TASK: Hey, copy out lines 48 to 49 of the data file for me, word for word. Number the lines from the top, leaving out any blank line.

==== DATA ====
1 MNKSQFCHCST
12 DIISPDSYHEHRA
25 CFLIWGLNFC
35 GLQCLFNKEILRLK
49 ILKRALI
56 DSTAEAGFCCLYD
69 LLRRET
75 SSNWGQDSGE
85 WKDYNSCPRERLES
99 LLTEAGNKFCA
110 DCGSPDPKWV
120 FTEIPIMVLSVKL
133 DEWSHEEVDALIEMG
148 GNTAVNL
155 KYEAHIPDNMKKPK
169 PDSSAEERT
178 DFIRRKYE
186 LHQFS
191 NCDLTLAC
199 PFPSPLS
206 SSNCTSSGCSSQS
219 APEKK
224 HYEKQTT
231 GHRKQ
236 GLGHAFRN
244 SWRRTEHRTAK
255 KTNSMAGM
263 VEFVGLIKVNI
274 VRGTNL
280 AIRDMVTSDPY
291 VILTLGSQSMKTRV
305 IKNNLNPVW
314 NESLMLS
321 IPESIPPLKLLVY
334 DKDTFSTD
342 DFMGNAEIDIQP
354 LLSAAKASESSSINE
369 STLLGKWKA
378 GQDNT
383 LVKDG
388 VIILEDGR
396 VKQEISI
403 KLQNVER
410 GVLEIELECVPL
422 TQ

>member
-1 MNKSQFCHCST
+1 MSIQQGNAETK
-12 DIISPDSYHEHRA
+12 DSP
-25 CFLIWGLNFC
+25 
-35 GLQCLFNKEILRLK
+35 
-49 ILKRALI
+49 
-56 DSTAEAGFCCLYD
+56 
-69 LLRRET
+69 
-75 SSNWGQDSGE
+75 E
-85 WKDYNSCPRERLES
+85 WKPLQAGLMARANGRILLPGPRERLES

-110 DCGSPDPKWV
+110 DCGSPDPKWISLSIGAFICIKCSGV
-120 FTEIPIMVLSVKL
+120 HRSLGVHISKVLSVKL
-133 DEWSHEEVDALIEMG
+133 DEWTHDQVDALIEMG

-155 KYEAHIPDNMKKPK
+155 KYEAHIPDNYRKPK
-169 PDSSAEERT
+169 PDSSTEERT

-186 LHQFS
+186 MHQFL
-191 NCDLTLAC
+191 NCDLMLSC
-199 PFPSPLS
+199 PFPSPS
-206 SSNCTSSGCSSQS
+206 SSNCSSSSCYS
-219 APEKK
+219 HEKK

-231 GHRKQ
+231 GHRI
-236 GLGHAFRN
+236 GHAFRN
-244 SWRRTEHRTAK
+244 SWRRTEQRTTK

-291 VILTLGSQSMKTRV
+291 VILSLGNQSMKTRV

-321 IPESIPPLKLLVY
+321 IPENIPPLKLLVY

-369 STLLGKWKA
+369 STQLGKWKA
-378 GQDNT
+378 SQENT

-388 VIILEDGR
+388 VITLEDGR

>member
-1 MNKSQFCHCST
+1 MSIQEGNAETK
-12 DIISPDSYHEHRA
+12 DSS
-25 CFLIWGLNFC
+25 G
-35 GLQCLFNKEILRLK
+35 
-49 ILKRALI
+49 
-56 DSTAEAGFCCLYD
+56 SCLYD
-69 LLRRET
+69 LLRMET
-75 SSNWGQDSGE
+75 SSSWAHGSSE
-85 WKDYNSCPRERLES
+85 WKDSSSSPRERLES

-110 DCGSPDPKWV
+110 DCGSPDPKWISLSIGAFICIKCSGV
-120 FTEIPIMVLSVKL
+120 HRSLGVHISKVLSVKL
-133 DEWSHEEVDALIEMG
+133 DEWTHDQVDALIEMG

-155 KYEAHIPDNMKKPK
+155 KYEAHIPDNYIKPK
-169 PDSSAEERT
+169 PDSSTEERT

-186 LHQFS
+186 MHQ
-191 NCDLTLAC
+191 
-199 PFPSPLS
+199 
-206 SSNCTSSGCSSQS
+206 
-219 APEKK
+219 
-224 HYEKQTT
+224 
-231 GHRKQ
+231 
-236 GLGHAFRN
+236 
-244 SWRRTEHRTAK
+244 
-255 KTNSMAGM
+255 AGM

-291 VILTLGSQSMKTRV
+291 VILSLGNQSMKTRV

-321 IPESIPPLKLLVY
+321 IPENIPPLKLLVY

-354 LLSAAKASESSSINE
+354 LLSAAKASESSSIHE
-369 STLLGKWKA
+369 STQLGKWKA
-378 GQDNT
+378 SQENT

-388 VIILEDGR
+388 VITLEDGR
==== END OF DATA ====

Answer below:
+1 MSIQQGNAETK
-12 DIISPDSYHEHRA